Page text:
Lovato, 21, who ended up in rehab in 2010, admits that since she had grown-up responsibilities, she thought she could act like a grown-up, too.
“My parents tried to control me, but I’d be like, ‘Oh really, I’m grounded? Well, I pay the bills,’ ” she says. “They did the best they could. And I think that’s why a lot of young stars struggle when they’re making money or providing for their family.”
“My mentality was ‘Work hard, play hard,'” she admits in the magazine’s Dec/Jan issue. “It was hard to listen to the word ‘no.’ I wanted to make my own rules. I thought that if I was adult enough to get there, then I could party like an adult. And obviously, I couldn’t.”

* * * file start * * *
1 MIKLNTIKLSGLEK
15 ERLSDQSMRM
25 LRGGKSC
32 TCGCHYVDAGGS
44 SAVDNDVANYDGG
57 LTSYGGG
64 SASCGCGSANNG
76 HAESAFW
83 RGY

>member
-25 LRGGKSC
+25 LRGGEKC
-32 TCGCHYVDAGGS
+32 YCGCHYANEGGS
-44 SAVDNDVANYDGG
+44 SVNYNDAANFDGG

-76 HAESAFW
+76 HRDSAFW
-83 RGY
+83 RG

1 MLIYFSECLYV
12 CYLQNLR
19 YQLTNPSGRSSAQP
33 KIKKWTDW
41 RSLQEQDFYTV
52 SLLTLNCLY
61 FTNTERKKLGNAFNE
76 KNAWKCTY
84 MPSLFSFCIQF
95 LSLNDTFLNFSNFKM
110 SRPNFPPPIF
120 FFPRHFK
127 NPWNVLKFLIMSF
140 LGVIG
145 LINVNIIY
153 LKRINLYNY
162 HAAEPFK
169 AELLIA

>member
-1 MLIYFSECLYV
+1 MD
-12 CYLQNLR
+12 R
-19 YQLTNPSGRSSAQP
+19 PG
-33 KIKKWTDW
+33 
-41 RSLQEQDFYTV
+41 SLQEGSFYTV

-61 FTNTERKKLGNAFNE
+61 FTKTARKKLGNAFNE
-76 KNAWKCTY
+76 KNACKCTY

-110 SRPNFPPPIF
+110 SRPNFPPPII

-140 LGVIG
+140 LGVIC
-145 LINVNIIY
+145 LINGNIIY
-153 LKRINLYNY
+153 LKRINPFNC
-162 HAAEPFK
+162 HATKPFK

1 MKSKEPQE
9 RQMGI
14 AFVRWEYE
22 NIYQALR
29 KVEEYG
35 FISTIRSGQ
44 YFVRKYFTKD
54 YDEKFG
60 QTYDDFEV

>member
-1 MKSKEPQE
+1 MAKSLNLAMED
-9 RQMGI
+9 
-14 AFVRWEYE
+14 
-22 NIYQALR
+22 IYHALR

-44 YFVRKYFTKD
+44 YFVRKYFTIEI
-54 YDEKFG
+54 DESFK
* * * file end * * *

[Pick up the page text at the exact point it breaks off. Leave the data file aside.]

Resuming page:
While Lovato has been open about her struggles and launched a scholarship program following her father’s death earlier this year to help people struggling with mental health and addiction issues, she says that she doesn’t want to be seen as a poster child for recovery.
“I would like to separate myself from being the girl who overcame her issues, or the Disney chick who ended up in rehab while she was still on Disney,” she says. “I don’t want people to hear my songs on the radio and be like, ‘Oh, that’s the girl who cut.'”
But her honesty has helped others and she acknowledges that. “Now I have probably the best relationship between any artist and their fans, because I have no secrets.”